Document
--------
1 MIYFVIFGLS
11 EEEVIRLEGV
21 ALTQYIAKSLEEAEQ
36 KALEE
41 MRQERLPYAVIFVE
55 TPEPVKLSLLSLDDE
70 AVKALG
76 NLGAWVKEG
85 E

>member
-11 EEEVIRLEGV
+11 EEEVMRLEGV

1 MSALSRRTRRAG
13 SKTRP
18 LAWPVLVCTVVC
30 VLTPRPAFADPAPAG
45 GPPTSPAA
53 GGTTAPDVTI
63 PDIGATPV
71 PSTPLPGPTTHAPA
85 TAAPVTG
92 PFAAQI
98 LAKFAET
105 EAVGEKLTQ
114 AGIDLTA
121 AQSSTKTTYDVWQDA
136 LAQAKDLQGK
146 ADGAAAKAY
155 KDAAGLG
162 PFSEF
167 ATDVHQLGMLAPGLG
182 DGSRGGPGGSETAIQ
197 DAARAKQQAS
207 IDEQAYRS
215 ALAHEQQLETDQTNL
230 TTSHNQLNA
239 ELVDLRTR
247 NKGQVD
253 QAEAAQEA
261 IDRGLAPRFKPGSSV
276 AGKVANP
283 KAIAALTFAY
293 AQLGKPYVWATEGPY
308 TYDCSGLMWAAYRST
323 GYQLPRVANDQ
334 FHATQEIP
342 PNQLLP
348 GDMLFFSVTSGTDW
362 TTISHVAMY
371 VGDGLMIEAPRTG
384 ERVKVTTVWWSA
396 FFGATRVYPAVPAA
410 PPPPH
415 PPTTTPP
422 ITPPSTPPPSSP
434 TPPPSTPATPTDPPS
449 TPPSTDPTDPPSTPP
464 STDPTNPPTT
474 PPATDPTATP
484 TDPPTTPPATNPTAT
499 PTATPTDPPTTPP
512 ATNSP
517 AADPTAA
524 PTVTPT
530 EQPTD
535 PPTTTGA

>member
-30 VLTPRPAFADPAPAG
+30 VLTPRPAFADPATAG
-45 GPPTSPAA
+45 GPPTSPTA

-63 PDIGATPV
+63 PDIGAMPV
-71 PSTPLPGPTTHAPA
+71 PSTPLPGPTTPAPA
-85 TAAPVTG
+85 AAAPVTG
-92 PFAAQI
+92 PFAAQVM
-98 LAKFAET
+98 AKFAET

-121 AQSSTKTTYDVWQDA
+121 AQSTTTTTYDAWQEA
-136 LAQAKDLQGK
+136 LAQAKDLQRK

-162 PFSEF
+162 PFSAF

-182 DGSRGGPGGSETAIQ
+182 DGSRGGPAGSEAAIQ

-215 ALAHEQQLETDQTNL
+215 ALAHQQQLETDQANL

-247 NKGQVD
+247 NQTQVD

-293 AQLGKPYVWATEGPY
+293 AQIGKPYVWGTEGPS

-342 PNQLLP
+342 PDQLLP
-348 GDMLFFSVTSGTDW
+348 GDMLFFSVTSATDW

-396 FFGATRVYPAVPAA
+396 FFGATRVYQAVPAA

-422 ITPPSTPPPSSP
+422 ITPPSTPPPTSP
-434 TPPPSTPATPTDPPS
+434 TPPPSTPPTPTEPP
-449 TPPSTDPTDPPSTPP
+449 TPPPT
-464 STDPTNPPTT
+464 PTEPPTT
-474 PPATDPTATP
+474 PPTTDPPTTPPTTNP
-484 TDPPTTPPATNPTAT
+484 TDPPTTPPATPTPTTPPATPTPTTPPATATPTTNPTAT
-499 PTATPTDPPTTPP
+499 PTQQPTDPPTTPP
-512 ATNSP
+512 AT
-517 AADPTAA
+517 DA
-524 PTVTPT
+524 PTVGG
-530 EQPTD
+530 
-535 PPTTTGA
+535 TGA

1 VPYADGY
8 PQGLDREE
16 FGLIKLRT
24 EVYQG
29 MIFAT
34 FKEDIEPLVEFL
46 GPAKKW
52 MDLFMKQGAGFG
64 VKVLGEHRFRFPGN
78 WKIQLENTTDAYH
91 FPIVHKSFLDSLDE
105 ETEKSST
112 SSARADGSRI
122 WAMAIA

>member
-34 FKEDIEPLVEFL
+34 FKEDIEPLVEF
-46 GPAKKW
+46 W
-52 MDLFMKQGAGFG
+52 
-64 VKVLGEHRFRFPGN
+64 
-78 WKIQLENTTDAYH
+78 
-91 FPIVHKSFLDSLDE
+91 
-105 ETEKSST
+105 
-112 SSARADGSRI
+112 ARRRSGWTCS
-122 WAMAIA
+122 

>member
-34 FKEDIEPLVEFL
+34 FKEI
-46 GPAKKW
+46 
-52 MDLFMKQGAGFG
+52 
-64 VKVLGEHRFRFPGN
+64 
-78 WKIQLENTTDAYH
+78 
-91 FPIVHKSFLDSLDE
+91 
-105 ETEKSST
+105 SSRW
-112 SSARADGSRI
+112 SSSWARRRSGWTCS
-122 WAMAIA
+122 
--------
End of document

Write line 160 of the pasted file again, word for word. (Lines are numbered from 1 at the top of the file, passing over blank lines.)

-34 FKEDIEPLVEFL